PUNA, Hawaii (HawaiiNewsNow) - An invasive new pest is starting to spread, and agriculture experts say it’s attacking crops in some areas of the Big Island.
There is no common name for Acalolepta aesthetica, which has been dubbed the Queensland Longhorn Beetle, a reference to its native habitat in that region of Australia.
The beetle is already damaging different trees, including cacao, citrus, breadfruit and kukui.
“This is a huge concern because this is diversified agriculture that’s so important to our economy,” said Franny Brewer, communications director for the Big Island Invasive Species Committee.
Adult beetles will chew the bark and then lay eggs in the trees.
Larvae cause damage when they feed and tunnel within the branches and trunk.
“Once that larvae is inside of the tree, there’s no known control method besides cutting that tree down and burning it or bagging it in a way that the adults can’t escape,” explained Brewer.
The bug is not considered a pest in Australia.
“It’s spreading fast. It was only in Orchidland, HPP (Hawaiian Paradise Park), Hawaiian Acres, but now they’re all the way to Pahoa and Hawaiian Beaches, and all they way to Hilo,” said Patrick Merritt, president of the East Hawaii Cacao Association.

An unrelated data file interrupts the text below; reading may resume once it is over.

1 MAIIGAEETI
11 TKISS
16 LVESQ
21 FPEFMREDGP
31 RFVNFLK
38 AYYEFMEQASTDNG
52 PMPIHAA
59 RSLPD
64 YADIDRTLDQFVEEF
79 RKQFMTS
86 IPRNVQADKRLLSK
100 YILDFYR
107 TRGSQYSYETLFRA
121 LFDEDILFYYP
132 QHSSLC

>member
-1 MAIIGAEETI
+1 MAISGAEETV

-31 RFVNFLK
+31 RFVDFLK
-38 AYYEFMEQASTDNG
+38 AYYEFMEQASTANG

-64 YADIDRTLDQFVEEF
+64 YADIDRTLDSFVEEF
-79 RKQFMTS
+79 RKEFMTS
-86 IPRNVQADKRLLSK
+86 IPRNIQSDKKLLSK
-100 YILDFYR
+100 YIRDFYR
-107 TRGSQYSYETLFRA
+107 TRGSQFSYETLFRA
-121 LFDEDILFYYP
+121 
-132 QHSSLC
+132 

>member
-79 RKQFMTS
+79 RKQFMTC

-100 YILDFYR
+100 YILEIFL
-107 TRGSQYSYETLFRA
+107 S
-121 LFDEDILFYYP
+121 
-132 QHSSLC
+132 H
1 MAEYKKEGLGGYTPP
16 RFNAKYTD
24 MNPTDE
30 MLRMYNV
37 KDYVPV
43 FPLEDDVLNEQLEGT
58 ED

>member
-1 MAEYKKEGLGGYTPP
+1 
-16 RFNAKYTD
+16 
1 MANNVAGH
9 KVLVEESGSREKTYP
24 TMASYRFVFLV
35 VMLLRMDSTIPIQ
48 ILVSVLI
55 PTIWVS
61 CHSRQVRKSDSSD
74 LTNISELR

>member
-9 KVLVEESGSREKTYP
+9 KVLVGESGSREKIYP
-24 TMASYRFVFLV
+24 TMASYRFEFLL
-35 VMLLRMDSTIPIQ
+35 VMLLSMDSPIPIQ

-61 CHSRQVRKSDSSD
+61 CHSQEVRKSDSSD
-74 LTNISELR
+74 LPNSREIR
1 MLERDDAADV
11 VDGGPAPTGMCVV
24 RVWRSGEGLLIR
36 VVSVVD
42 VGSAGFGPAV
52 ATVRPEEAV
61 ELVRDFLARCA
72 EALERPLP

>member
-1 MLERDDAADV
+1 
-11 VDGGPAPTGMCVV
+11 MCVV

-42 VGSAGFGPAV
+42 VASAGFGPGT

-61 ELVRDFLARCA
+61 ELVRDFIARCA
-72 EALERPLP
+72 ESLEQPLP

A researcher in Hilo hopes to test commercial lures this summer to see which are the most effective for capturing and trapping the beetles. She also plans to use the insects for genetic work.
“It’s kind of boggling to me that there’s not that much in the scientific literature and so if people brought us beetles, that would be great,” said Sheina Sim, a research biologist for the United States Department of Agriculture’s Agricultural Research Service.
To find out how to turn in beetles or larvae in Hilo, send an email to the USDA.
The Hawaii Department of Agriculture is not accepting samples of the beetle, but sightings may be reported to the Hilo office by calling 974-4146.
The HDOA created this fact sheet about the beetle.